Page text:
JIM O’MARA – Wall of Guns. Dutton, hardcover, 1950. Pocket #816, paperback, June 1951. Signet, paperback, 2002.

   I almost started this review by saying that Jim O’Mara’s Wall of Guns is Western writing at its finest. On second think, that honorific is better suited to books like The Big Sky, Saint Johnson and True Grit. Perhaps it’s more apt to say Wall is Western writing at its most enjoyable.

JIM O'MARA Wall of Guns

   Frank Landry drifts down from Montana to the Rio Grande to find out who killed his brother and stole their ranch, eventually ending up in Broken Wheel, Texas, a town like something from Red Harvest, with sundry factions in a range war at each other’s throats, various hombrae and varmints crossing and double-crossing one another, and a general feel of violent malfeasance roaming the plains.

   Landry’s fit for it, though, being one of those Western hero-types who never loses a gun-or-fist fight, thinks faster and smarter than any sidewinder, and draws the women-folk to him like kids to Christmas.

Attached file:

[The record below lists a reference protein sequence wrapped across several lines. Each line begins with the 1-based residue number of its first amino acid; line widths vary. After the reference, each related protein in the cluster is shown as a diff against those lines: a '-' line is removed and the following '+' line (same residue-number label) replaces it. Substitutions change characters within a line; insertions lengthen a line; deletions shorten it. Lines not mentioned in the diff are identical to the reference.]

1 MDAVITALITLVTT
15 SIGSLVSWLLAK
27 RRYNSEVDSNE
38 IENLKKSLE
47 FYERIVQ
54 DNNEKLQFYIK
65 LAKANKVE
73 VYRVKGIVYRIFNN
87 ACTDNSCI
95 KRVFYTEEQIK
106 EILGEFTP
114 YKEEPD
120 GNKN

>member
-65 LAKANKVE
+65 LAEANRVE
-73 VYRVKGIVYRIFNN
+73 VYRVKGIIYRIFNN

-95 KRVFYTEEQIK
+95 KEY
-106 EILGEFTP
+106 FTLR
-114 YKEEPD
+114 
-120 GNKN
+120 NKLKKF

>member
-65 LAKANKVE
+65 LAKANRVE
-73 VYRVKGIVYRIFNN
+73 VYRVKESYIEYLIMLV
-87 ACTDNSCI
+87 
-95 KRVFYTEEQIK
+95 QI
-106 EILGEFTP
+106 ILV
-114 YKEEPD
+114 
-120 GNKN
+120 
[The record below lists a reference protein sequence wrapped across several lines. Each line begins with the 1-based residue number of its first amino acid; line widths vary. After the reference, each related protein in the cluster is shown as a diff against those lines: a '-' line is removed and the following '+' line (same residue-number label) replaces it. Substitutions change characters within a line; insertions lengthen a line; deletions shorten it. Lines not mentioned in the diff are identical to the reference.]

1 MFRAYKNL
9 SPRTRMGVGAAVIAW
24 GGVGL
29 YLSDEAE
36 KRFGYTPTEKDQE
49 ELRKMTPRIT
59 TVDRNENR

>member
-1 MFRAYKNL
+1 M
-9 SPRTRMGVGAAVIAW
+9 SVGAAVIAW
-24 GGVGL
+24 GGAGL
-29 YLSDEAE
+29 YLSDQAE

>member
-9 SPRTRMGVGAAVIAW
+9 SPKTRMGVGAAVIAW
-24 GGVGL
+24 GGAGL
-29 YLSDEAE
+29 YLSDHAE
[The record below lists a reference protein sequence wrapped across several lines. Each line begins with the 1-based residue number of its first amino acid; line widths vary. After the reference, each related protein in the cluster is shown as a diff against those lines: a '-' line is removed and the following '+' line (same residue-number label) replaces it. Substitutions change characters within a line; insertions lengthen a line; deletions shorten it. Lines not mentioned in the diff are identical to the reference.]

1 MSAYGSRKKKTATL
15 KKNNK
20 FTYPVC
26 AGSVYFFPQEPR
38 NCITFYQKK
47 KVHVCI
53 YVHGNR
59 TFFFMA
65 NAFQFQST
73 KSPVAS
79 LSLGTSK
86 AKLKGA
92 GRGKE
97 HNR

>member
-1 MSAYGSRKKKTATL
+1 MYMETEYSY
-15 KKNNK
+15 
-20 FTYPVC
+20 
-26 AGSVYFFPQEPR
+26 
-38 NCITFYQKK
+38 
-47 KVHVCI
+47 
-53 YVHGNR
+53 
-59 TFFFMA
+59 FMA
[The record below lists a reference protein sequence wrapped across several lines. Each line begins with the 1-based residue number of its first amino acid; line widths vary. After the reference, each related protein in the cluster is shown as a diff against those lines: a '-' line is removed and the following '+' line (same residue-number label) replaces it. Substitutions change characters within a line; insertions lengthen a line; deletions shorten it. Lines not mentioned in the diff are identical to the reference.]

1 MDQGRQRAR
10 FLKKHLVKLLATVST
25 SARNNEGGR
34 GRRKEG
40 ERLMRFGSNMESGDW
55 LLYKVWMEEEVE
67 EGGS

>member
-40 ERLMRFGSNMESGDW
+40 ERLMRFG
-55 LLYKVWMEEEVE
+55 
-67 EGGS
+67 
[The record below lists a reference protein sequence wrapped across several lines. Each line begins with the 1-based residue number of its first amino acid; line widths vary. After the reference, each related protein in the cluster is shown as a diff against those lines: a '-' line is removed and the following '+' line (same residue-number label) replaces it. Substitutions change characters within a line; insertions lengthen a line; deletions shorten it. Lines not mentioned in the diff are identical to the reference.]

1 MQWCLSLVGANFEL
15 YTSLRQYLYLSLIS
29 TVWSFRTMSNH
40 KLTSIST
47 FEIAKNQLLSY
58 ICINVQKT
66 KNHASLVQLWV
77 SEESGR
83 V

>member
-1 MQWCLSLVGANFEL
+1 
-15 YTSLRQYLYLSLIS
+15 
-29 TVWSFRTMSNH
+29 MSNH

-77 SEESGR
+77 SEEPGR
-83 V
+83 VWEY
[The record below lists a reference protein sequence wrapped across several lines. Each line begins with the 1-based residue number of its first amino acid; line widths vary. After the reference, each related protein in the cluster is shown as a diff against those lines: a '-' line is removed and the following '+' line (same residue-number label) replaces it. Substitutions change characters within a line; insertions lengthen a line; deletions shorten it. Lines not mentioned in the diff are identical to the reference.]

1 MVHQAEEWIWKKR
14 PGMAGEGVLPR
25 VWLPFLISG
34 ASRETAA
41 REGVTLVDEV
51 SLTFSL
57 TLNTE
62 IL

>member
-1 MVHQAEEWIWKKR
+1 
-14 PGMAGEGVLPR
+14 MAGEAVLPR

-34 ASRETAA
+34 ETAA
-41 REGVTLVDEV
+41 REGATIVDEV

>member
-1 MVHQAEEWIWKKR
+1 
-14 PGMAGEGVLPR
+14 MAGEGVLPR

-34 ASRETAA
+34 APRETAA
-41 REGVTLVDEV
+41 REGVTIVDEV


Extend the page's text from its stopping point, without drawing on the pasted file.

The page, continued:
And we’re still in the first chapter when he meets up with Mary Wayne, purty as prairie flower, whose dad is a local rancher being squeezed out by a bunch of cattle thievin’ no-goods over on the next range, and whose weak-willed brother has fallen under the spell of one Carolina Steele, the local cattle queen and de facto head of the rustlers.

   From this clichéd start, and with those boiler plate protagonists, Wall of Guns could have been a very ordinary western, no better or worse than most. But O’Mara has a smooth, vivid way of evoking the landscape, a good hand with action, and he peoples his story with a supporting cast far from the usual stock types. A dumb goon-type shows a surprising, gentle loyalty to his spineless boss, one of the good guys goes wrong when Landry’s girl dumps him, people make dumb mistakes now and then, and show surprising insight at other times — it’s as if a spear carrier in Aida suddenly dropped his lance and burst into an aria.

   There’s a remarkable moment late in the book where one of the bad guys starts thinking about how he took the wrong road, and wonders if it’s too late to retrace his steps. At which point the good guys catch up with him and

   â€œEd,” he smiled his crooked, thin smile, “What if I were to tell you that this moment has nothing to do with cows or land or money? That it is merely a matter of two roads?”

   â€œYou can’t talk your way out of this,” Ardoin said, low and thick, “It’s too late.”

   â€œPrecisely,” said Kirby Steele. And then he went for his gun. It was a gesture and nothing more.

   Characters like that, propelling a violent, fast-moving story, lift Wall of Guns well out of the usual rut and make it one to look for. And remember.